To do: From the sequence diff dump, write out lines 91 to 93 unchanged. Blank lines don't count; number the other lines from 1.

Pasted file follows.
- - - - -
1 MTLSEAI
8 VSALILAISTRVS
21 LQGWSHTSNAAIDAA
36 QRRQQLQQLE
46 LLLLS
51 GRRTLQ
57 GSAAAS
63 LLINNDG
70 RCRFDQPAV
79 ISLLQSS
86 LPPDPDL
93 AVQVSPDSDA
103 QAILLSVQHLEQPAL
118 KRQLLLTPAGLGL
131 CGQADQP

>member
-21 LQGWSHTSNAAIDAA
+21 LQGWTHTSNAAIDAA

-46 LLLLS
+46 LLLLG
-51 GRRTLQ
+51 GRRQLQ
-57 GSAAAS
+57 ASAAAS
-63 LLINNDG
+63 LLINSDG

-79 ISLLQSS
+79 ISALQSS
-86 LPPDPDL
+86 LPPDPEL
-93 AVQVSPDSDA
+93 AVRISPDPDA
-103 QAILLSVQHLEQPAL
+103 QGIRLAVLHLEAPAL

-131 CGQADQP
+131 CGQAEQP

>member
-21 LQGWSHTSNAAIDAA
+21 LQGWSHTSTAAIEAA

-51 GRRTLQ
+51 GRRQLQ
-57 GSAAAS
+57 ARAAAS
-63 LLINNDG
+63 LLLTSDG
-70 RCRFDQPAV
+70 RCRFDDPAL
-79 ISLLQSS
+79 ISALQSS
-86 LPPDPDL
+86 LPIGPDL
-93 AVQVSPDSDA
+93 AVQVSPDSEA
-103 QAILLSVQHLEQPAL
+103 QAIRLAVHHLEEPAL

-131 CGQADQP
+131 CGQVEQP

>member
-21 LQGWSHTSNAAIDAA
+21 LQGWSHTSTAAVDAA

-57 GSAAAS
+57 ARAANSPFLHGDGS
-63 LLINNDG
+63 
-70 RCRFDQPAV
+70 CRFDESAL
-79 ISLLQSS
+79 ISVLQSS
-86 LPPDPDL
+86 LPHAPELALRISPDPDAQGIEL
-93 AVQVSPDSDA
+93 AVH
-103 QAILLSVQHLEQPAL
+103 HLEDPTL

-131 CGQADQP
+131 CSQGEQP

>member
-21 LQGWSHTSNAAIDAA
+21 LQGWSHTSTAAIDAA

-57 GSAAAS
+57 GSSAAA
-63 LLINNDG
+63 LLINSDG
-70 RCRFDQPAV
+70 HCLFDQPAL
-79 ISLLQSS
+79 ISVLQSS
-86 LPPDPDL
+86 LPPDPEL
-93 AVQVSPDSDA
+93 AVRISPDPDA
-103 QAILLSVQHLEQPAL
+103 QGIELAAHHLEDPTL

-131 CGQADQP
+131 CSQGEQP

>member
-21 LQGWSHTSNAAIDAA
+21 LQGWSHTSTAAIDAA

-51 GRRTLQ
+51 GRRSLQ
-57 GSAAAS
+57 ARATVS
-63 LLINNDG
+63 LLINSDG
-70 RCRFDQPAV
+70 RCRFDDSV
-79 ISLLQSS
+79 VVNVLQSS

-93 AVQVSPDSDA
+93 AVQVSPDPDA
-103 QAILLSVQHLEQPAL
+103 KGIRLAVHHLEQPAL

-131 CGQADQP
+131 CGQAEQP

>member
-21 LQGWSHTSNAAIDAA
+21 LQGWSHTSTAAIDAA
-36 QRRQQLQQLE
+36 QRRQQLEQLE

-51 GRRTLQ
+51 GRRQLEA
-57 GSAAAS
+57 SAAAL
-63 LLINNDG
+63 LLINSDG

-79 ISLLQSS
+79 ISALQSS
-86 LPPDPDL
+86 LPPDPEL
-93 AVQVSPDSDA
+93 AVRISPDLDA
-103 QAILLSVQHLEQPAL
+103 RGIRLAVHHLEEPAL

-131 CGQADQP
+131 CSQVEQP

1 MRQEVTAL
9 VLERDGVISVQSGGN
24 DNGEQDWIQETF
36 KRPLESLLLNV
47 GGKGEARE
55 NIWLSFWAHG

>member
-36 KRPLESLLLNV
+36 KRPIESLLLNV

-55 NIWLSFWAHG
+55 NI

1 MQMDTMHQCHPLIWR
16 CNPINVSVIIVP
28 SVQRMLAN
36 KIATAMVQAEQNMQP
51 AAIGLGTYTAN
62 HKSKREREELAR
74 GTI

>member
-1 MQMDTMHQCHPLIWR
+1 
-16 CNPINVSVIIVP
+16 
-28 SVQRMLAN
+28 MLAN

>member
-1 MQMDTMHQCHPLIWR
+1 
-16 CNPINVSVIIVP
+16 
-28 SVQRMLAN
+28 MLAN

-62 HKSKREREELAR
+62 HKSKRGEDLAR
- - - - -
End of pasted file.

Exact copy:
+93 AVRISPDPDA
-103 QAILLSVQHLEQPAL
+103 QGIELAAHHLEDPTL